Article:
In the entire period from June 1942 to December 1943, the 40th Fighter Squadron flying P-39s shot down 55 Japanese aircraft including both fighters and bombers while losing 15 of our own. We lost many others due to weather, and some due to accidents. The 41st Fighter Squadron had a similar record. The P-39 is often demeaned as an ineffective fighter, more to be used as a cannon firing destroyer of enemy tanks. It is true that the Russians earned that reputation. (Russian Lend Lease P-39) But for the USAAF, the P-39s in the Southwest Pacific theater were the first and only aircraft to relieve the Aussies in the defense of Port Moresby in 1942. This was a major battle in WW II annals, but our air historians have neglected it. I am not a good one to assess the skill of enemy fliers. I know from others that the skill of the Japanese Zero pilots was extremely high. They had a good airplane and a lot of combat time when the US fliers finally met them. In the course of the war, it was more difficult for them to produce a lot of highly skilled pilots and so we finally overcome them. In the 1943 era the P-38s really ate up the Nips and turned the war around for us. The Oscars which I saw were flown by the Japanese Army Air Force and I think they were not, as a rule, as well trained and ready as the carrier pilots. In fact, I think that the Japanese Navy pilots really did not care to fly jointly with the Army fliers. I got hit once in WW II, but not by the Japanese. My no. 4 man hit me in the rudder of my P-47. We were on the way home from Wewak, doing some rolls to loosen up. He must have left his gun switch on. I saw the 20 mm. cannons on Japanese fighters blink at me several times, but never took a hit. And I was never able to tell if any of the firing I did was effective. As to which were the toughest missions, it seems to me that all of them were that way. Mainly because we did not know what to expect. And then when I least expected it, I had to land a P-39 wheels up near enemy territory 180 miles from home. Some were more exciting than other, as for an example on Okinawa, four of us in P-51s made a night time takeoff in order to hit the Korean coastline just at daybreak in July 1945. But we did not find any airplanes flying, only water and rail movements which we shot up easily. And a long trip to Shanghai, China made us apprehensive for awhile, but nothing ever came of it.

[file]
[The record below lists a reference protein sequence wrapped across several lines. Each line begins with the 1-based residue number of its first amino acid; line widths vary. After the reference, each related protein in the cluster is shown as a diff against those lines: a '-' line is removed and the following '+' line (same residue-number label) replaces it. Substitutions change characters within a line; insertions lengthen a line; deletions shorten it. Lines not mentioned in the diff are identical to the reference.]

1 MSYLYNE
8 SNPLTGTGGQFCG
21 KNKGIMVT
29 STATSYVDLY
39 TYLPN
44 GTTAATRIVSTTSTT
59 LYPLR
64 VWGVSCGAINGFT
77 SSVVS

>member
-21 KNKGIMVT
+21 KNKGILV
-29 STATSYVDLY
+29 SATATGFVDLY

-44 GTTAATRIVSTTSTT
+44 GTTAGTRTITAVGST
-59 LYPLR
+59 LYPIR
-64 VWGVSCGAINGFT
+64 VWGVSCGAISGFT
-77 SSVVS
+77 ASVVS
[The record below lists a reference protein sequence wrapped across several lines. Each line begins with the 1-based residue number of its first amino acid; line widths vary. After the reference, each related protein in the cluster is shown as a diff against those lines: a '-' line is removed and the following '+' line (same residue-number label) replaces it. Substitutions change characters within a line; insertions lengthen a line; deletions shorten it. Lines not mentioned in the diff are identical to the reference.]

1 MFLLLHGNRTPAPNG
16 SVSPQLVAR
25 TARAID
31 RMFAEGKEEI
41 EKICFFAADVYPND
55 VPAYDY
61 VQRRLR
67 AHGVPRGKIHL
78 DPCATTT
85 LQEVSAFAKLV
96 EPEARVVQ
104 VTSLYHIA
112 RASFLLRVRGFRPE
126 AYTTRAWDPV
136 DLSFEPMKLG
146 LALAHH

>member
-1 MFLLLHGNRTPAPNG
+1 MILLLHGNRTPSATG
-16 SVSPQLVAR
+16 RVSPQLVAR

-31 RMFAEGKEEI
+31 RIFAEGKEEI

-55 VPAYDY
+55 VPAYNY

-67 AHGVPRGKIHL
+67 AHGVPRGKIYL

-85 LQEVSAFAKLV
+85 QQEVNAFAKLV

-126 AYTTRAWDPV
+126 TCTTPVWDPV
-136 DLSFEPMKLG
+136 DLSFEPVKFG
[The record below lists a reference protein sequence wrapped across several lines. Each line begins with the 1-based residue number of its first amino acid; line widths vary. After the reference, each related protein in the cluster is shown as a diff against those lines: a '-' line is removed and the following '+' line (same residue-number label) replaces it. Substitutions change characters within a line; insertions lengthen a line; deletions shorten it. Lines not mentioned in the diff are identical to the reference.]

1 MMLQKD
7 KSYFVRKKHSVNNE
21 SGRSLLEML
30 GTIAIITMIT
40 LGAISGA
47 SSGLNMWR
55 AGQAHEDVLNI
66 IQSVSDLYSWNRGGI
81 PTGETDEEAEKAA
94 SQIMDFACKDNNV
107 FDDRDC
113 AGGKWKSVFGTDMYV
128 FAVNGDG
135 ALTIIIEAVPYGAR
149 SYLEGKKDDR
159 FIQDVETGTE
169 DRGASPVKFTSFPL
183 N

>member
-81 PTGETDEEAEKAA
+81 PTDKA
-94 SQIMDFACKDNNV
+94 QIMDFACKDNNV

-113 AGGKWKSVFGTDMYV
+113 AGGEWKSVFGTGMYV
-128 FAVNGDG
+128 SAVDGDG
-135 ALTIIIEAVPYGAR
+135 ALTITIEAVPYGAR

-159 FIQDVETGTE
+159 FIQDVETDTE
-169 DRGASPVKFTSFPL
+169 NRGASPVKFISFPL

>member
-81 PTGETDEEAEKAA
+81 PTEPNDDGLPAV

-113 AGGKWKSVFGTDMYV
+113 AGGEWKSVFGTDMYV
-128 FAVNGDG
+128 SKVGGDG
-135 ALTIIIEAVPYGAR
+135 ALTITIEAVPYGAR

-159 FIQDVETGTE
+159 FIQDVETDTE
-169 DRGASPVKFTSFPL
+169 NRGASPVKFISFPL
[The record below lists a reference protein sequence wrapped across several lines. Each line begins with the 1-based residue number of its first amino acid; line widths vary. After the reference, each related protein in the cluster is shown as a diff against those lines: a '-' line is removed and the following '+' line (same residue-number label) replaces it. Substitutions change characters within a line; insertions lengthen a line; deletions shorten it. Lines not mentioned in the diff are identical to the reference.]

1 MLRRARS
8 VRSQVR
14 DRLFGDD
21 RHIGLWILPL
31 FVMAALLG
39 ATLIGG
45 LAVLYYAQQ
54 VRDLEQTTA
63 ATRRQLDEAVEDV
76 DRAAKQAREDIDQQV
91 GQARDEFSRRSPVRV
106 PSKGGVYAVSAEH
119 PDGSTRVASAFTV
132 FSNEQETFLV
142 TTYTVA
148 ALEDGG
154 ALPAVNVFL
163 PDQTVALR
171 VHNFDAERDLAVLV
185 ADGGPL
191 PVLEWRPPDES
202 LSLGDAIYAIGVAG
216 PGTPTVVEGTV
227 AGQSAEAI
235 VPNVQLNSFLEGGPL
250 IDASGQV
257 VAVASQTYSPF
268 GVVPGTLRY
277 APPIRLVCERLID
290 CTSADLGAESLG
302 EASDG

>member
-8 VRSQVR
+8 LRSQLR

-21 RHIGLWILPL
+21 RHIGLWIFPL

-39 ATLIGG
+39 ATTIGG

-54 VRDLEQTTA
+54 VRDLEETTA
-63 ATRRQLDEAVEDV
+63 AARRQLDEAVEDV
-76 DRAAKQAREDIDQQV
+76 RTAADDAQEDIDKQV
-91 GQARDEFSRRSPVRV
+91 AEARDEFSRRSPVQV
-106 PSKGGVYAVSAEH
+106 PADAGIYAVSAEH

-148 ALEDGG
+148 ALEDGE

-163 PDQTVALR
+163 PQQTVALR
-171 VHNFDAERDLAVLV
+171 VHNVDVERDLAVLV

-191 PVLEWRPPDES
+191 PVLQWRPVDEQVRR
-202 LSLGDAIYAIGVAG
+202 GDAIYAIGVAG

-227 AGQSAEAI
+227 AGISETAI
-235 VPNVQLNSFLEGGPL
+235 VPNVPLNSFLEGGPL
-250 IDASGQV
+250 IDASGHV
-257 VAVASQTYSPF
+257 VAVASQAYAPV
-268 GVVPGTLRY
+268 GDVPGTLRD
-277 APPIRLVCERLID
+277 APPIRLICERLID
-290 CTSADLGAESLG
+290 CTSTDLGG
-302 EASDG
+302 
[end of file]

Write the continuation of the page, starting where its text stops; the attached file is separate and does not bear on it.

had a second tour in the Pacific, coming back to 35th Group and 40th Squadron again at Clark Field in May 1945. Johnny Young, my tent-mate at Gusap, had become Group Ops. I believe he convinced Ed Doss that I should be the next 40th C.O. So I had another batch of 40th comrades to relate to and P-51s to fly. When we got P-51s we had the advantage. I never engaged any Japanese fighters during my second tour in WW II in P-51s. The air battle was ending and we were doing direct ground support for the U.S.Army troops in northern Luzon.

In WW II the battle for the Phillipines raged from October to March 1945. The 40th was on Morotai so it flew long distances to engage the battle flying fighter sweeps over Los Negros and Mindoro in P-47D28 models which had the range for it. In January they went into Lingayen Gulf landings and from there they primaily flew sweeps over Formosa. In March the tactic shifted to dive bombing missions and the 40th lost five airplanes and crews over heavily defended harbors.

http://www.geocities.com/CapeCanaveral/Runway/9601/p51.jpg
In April the 40th traded for P-51Ds, and scored 3 victories on one mission around 6th of the month. After that the Formosa defense sort of evaporated and the 40th took up dive bombing in close support of the 6th U S Army chasing the Nip groundforces up north past Baguio. We lost some airplanes doing that, but it was due to stupid flying, not enemy defenses

On July 1 we were on Okinawa and ready for an air war in the Japanese home area. On July 5, 1945 the 40th downed four Nicks over Kyushu and that was end of aerial combat for WW II. We landed our P-51s at Irumagawa base near Tokyo in Oct 1945.

When I visited the Air Force Museum in 1997 I heard a docent tell her group that "the P-39 was largely ineffective, but that it did fly in Alaska". That certainly is a gross insult to all the airman who put the P-39 into battle. The P-39 and the P-40 were all that the USAAF had in early 1942, and we made the best of our fate for a year and a half in New Guinea.
http://www.geocities.com/CapeCanaveral/Runway/9601/p40f.jpg
I would like to tell and retell this story until the record can be refreshed, but I fear time is beating us. I flew the P-39s and also flew 200 hundred hours in the P-47.
http://www.geocities.com/CapeCanaveral/Runway/9601/p47.jpg
What a thrill to get in that big Republic monster after struggling with the Airacobra. Whenever I entered the area over the Japanese bases in a P-47 I was always above 20,000 feet, never to give away the altitude advantage again.

CRSutton
01-12-2005, 11:54 AM